So you’ve run a couch to 5k, what’s next? A couch to 5k is a great way to introduce people to running as well as getting a good base level of fitness. It allows you to develop a reasonable level of strength within your legs, lose some weight as well as build up your stamina and help your cardiovascular system.
Once completed, there is a good chance you will have developed the running bug – a lot of people. So this may leave you thinking about what to do after couch to 5k. Some runners will turn to improve their 5k time, others may opt to run a further distance and sign up for a 10k run or maybe even a half marathon. Or you could simply continue the joy of running and join a running club to run more regularly – there are many options.
Below we have put together our guide on what to do after couch to 5k.
What to do after couch to 5k
Improve your running speed
Once completing the couch to 5k challenge you will have developed a reasonable level of fitness and have a personal best 5k time. This is perfect, as this gives you a time to beat and the motivation to set yourself a challenge to beat this 5k time and give yourself a new PB.
There are plenty of methods that you can apply to your running in order to beat your personal best. You can try out interval training, add sprints to your long runs, add a gym workout to improve your strength or use skipping ropes to enhance your stamina and strength – a skipping rope workout is harder than it looks.
Enter an obstacle course
Have you heard of Tough Mudder? Spartan Race? These are both fun, but challenging obstacle courses that involve running and other fitness aspects. You can choose to run 5k or 10k and then face the obstacles that come your way. These obstacles aren’t for the faint-hearted, you may have to swim through ice, run through electrodes, cage crawl and more.
Combining running and obstacles is a fun way to challenge yourself and train other muscles in your body such as your upper body strength. You can take part in them as a group with your friends and aim for a time or a leisurely completion.
Train and enter into a 10k
Put your running shoes on and train for a longer distance like 10k. Apply the same principles as you did with your couch to 5k, start each run slowly and gradually build up your training so that you can run 10k.
You may find that you will be able to progress from a 5k to 10k quicker as your body will have adapted to running when you initially started your training. Regardless of the distance you are running, make sure to bring enough water and stretch before and after to reduce the chances of getting injured.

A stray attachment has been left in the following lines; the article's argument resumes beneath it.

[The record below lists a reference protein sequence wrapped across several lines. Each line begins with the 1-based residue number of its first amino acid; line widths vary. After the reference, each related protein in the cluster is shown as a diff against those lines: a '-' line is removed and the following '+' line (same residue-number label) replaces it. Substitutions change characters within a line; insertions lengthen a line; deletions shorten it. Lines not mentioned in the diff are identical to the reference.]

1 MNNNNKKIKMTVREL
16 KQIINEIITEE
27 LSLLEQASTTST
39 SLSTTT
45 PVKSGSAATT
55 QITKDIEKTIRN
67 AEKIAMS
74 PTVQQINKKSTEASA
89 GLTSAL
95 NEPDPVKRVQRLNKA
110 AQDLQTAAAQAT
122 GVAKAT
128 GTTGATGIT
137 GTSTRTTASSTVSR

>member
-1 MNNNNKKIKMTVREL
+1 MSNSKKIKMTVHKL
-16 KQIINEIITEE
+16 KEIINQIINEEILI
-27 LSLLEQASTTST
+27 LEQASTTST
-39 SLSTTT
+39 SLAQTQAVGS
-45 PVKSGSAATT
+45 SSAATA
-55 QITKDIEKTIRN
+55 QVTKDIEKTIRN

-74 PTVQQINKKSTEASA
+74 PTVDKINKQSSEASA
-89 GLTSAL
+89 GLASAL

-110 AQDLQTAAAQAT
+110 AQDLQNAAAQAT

Choose new running routes
When you were training for your 5k, you may have had set routes you plan to run which have gotten boring now. Choosing new routes to run is a good idea and will help you to stay motivated when running. There will be new things for you to see when running and new challenges for you to take on – one route may have a difficult hill whilst another route may be flat helping you set a new personal best.
When choosing a new route, try to use a running app like Starava or Runner and these apps will help you plan a new route as well as record your stats when running them. A lot of runners will use these for 5k’s to marathons.
Join a running group
When you are deciding on what to do after couch to 5k, joining a running club may be the perfect option for you. Running by yourself isn’t always the most fun thing in the world – especially when it’s raining. Running groups allow you to run with other people, helping you meet like-minded people as well as make new friends and motivate yourself at the same time.
Often running clubs will have expert runners involved who will be able to assist you with your technique, improving your personal best as well as supporting you when you need help.
Sign up for a 5k
If you want to continue running but are not sure you want to run further, then signing up for a 5k may be an option for you. There are a lot of friendly 5k runs out there that are about the taking part and less so the speed you run it at. By taking part in one of these, there is less pressure on you to complete it in a faster time than your personal best, although you can aim to beat it.
If you are not sure about running an official 5k event, then you could consider a park run. Park runs are free to take part in and are about being positive about running and exercising. You can walk, jog or run. The choice is yours.
Explore new terrain
Switch things up with your running plan and start running on new terrains. We mentioned above about setting new routes, so why not at the same time switch terrains as well?
If you’ve always been running on pavements, head to the cliff tops, or enjoy a run in the woods, take on a grassy park run. There are many different terrains that you can test yourself on which will provide a completely new scenery for you.
By taking on new terrains, your body will have to adapt to new muscles having to work harder than they did beforehand. This can help reduce the boredom of running your old routes, plus it will help improve your overall running ability. The next time you take on a previous route, you may find you have improved on it.
When you think of what to do after couch to 5k what comes to your mind first? Will you be taking on any new challenges? Which of the above tips did you find helped you most? Let us know in the comment box below.